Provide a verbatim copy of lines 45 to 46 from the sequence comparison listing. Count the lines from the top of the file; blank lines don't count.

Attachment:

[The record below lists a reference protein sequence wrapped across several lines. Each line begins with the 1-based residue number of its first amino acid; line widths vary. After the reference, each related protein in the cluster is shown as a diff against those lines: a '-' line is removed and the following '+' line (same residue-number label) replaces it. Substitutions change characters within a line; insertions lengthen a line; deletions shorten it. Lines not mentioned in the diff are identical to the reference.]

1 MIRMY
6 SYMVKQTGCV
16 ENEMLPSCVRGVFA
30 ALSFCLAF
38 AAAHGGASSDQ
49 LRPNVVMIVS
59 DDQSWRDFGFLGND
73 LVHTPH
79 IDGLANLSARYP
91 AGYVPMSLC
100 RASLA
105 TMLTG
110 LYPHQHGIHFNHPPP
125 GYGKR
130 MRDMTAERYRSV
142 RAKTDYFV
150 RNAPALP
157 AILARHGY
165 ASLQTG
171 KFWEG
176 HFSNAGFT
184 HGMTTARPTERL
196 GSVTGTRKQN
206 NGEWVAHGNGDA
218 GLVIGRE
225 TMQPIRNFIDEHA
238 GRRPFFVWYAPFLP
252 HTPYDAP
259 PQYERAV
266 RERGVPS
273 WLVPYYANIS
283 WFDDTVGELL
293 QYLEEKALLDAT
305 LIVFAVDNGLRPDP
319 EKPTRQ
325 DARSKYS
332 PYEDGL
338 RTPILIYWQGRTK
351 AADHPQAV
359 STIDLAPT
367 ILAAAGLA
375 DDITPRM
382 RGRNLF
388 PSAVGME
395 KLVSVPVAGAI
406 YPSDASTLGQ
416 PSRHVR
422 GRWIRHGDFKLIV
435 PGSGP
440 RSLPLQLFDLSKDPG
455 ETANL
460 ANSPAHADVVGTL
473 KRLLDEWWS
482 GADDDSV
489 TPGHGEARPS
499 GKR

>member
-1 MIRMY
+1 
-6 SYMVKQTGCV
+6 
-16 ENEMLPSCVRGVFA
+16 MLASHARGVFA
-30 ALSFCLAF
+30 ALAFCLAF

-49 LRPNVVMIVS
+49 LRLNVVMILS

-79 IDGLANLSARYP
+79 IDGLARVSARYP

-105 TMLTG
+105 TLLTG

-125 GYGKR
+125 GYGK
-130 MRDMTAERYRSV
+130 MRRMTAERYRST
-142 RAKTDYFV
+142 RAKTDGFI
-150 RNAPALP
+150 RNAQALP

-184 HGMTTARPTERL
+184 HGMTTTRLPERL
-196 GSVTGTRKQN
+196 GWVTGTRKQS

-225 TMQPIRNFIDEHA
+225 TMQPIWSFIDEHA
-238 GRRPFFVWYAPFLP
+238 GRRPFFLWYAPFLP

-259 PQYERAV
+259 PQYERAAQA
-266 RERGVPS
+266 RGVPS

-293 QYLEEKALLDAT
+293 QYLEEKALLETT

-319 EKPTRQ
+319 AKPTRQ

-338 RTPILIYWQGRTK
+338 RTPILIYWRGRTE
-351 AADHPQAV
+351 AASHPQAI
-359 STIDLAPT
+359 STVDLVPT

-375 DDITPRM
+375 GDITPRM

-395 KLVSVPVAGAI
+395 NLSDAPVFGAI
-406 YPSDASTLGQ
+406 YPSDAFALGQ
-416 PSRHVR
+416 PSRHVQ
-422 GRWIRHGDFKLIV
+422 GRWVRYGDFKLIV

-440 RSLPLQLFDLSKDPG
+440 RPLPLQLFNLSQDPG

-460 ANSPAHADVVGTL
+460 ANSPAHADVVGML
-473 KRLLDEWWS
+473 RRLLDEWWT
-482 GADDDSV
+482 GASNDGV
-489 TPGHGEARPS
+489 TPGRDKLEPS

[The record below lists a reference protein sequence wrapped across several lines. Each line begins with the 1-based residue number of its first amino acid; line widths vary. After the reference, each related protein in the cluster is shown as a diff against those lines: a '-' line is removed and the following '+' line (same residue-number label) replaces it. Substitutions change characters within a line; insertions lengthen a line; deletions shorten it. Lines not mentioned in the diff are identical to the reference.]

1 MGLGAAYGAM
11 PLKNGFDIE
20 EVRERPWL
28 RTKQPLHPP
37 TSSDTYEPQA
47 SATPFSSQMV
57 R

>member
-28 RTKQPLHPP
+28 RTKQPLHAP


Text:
388 PSAVGME
395 KLVSVPVAGAI